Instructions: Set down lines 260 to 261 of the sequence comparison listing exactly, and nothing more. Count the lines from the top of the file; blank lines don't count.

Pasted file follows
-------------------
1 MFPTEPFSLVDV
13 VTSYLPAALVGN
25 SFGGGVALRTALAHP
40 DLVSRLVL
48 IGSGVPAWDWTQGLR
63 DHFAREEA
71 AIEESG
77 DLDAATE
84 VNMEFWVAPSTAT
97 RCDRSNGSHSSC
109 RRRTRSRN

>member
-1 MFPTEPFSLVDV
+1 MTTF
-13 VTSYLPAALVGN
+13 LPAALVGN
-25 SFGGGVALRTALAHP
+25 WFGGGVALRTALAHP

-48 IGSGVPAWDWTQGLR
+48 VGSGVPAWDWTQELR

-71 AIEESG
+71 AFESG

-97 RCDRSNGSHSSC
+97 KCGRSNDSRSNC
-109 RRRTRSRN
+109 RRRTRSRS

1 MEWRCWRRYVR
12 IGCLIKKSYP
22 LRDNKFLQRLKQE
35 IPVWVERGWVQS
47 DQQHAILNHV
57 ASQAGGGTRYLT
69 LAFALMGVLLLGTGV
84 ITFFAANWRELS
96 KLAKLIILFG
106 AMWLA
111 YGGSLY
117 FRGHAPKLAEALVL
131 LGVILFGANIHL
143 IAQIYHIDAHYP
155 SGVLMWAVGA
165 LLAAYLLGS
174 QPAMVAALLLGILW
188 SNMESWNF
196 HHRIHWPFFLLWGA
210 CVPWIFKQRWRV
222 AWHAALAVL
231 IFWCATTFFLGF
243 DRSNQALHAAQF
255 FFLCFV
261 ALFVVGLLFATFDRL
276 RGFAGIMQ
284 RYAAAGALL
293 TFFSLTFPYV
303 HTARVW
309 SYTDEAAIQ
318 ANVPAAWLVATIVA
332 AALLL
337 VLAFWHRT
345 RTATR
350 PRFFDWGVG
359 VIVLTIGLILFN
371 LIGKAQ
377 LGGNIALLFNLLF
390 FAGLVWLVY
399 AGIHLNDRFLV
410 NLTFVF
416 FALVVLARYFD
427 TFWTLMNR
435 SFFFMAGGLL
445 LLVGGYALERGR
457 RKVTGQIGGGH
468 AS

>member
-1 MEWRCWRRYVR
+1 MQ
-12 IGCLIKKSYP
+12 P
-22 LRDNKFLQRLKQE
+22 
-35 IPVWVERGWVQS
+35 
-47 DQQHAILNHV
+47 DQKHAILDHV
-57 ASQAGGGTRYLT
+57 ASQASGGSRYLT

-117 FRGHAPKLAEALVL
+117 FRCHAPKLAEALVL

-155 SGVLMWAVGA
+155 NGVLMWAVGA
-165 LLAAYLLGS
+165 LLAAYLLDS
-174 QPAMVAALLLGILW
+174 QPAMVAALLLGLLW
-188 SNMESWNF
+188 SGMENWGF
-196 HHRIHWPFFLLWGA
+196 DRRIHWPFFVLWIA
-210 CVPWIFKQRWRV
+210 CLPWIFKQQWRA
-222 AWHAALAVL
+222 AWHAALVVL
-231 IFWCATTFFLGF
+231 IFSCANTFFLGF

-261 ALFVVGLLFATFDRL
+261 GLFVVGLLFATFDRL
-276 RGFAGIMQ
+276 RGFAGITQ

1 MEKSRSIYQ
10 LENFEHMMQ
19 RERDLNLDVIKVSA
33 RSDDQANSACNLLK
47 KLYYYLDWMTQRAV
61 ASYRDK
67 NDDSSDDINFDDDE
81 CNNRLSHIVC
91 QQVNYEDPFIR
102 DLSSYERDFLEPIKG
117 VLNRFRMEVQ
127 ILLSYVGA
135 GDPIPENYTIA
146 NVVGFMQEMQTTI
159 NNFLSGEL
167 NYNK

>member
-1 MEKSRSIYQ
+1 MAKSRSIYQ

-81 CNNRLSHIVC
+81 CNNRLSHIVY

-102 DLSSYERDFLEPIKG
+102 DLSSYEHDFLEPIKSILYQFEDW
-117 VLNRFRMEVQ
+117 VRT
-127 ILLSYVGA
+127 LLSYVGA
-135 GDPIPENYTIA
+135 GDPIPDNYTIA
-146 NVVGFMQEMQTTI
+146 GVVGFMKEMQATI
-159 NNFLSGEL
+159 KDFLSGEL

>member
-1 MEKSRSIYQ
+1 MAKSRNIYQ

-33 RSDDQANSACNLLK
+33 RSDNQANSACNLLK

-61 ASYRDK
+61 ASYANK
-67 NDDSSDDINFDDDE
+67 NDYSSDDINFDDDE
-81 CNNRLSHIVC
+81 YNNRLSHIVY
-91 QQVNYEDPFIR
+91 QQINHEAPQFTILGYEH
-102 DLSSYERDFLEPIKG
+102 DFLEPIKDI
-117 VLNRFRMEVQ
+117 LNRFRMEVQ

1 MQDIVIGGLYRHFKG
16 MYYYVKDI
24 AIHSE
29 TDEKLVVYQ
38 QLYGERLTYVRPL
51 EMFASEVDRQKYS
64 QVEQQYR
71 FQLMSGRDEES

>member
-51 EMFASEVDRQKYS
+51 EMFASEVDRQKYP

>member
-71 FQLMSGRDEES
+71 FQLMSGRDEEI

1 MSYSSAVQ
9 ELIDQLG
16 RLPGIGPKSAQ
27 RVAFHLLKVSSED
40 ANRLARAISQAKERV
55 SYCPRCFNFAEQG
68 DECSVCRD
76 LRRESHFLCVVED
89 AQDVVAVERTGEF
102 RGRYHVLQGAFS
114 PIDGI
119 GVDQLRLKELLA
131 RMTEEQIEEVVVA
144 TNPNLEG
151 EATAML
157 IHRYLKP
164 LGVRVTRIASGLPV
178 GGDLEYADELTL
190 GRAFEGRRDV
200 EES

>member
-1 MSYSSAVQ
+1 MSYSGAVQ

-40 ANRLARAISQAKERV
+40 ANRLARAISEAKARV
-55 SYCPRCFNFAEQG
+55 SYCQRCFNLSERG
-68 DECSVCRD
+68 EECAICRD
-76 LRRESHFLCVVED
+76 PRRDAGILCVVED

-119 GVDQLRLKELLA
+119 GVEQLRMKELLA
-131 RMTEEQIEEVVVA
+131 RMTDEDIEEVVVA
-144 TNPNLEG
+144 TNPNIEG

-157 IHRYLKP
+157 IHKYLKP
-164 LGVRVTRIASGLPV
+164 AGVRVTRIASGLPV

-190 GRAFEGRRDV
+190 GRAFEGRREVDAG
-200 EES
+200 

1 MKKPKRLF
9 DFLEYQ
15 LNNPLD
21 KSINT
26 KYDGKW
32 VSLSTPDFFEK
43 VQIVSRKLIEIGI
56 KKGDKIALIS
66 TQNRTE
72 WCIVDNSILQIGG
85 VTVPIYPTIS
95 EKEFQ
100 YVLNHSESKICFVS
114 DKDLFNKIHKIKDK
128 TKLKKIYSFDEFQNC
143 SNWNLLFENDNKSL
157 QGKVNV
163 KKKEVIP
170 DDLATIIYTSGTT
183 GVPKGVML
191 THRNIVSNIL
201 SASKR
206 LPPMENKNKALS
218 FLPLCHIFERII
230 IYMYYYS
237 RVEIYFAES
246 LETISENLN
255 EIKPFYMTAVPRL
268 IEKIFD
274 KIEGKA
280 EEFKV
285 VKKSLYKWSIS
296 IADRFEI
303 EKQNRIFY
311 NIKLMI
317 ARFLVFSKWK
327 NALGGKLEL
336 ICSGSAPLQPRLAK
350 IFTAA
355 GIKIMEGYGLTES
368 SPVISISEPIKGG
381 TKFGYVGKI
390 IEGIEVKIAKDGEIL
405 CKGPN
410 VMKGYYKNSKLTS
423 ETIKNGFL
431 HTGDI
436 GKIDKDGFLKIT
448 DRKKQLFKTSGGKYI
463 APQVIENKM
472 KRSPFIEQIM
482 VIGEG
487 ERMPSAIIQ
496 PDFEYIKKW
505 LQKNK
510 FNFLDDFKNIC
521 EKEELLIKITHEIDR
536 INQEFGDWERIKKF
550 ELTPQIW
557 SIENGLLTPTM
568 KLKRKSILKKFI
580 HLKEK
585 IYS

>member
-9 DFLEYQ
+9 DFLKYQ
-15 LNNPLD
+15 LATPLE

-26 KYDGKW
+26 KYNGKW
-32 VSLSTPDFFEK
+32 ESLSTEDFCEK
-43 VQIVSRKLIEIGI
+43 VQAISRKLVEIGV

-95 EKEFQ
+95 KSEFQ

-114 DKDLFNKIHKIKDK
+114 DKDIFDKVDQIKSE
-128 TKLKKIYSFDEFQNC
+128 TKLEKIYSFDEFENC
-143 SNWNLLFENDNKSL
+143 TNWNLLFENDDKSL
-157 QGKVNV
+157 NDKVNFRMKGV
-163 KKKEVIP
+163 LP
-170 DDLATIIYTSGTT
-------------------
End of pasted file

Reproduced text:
390 IEGIEVKIAKDGEIL
405 CKGPN